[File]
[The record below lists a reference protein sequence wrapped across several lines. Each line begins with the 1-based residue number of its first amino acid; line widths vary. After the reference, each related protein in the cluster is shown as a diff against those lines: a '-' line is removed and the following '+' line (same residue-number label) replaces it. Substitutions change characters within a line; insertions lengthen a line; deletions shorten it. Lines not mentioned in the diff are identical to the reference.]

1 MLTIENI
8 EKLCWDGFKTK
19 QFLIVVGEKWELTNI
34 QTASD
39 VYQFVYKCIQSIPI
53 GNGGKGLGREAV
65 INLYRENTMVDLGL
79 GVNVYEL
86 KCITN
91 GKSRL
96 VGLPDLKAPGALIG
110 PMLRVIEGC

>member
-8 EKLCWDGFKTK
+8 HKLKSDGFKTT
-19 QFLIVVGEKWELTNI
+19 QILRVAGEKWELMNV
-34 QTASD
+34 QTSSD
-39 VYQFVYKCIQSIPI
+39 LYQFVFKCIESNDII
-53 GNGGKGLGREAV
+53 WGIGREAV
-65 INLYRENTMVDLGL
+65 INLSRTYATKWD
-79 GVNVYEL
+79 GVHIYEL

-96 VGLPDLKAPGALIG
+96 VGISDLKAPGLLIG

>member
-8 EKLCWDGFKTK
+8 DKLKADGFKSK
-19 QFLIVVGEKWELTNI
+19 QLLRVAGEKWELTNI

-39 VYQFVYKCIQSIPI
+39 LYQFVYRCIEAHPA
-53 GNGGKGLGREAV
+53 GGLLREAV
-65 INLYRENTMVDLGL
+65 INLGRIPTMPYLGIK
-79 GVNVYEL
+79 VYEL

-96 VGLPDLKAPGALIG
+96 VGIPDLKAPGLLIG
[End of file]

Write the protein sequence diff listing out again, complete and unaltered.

[The record below lists a reference protein sequence wrapped across several lines. Each line begins with the 1-based residue number of its first amino acid; line widths vary. After the reference, each related protein in the cluster is shown as a diff against those lines: a '-' line is removed and the following '+' line (same residue-number label) replaces it. Substitutions change characters within a line; insertions lengthen a line; deletions shorten it. Lines not mentioned in the diff are identical to the reference.]

1 MLTIENI
8 EKLCWDGFKTK
19 QFLIVVGEKWELTNI
34 QTASD
39 VYQFVYKCIQSIPI
53 GNGGKGLGREAV
65 INLYRENTMVDLGL
79 GVNVYEL
86 KCITN
91 GKSRL
96 VGLPDLKAPGALIG
110 PMLRVIEGC

>member
-8 EKLCWDGFKTK
+8 HKLKSDGFKTT
-19 QFLIVVGEKWELTNI
+19 QILRVAGEKWELMNV
-34 QTASD
+34 QTSSD
-39 VYQFVYKCIQSIPI
+39 LYQFVFKCIESNDII
-53 GNGGKGLGREAV
+53 WGIGREAV
-65 INLYRENTMVDLGL
+65 INLSRTYATKWD
-79 GVNVYEL
+79 GVHIYEL

-96 VGLPDLKAPGALIG
+96 VGISDLKAPGLLIG

>member
-8 EKLCWDGFKTK
+8 DKLKADGFKSK
-19 QFLIVVGEKWELTNI
+19 QLLRVAGEKWELTNI

-39 VYQFVYKCIQSIPI
+39 LYQFVYRCIEAHPA
-53 GNGGKGLGREAV
+53 GGLLREAV
-65 INLYRENTMVDLGL
+65 INLGRIPTMPYLGIK
-79 GVNVYEL
+79 VYEL

-96 VGLPDLKAPGALIG
+96 VGIPDLKAPGLLIG